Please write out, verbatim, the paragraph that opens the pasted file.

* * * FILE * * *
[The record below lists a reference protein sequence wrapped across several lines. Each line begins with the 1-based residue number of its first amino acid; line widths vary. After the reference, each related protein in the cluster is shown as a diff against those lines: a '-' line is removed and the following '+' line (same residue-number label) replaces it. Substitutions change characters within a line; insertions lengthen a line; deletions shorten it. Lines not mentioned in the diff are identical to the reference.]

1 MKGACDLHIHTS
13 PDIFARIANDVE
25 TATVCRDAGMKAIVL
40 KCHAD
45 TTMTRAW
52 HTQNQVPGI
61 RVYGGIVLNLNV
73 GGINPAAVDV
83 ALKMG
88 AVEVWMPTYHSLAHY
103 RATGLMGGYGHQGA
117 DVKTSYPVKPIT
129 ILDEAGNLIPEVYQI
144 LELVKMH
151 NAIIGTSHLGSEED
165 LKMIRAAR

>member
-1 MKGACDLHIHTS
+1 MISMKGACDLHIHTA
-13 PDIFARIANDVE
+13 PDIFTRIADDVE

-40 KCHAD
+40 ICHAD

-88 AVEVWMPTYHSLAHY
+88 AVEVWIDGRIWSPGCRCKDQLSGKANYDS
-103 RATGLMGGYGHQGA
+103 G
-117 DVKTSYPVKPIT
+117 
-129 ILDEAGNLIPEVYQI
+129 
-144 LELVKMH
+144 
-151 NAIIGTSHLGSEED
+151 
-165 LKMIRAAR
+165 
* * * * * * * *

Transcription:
[The record below lists a reference protein sequence wrapped across several lines. Each line begins with the 1-based residue number of its first amino acid; line widths vary. After the reference, each related protein in the cluster is shown as a diff against those lines: a '-' line is removed and the following '+' line (same residue-number label) replaces it. Substitutions change characters within a line; insertions lengthen a line; deletions shorten it. Lines not mentioned in the diff are identical to the reference.]